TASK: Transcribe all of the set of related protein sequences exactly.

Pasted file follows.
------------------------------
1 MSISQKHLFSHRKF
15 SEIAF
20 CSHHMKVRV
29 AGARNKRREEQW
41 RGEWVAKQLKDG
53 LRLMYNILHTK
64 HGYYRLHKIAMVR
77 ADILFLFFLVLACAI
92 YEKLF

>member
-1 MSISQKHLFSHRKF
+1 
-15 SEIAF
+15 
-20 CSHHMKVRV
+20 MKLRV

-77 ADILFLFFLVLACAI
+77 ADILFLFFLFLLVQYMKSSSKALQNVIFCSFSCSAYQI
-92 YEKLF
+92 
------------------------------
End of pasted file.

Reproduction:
1 MSISQKHLFSHRKF
15 SEIAF
20 CSHHMKVRV
29 AGARNKRREEQW
41 RGEWVAKQLKDG
53 LRLMYNILHTK
64 HGYYRLHKIAMVR
77 ADILFLFFLVLACAI
92 YEKLF

>member
-1 MSISQKHLFSHRKF
+1 
-15 SEIAF
+15 
-20 CSHHMKVRV
+20 MKLRV

-77 ADILFLFFLVLACAI
+77 ADILFLFFLFLLVQYMKSSSKALQNVIFCSFSCSAYQI
-92 YEKLF
+92 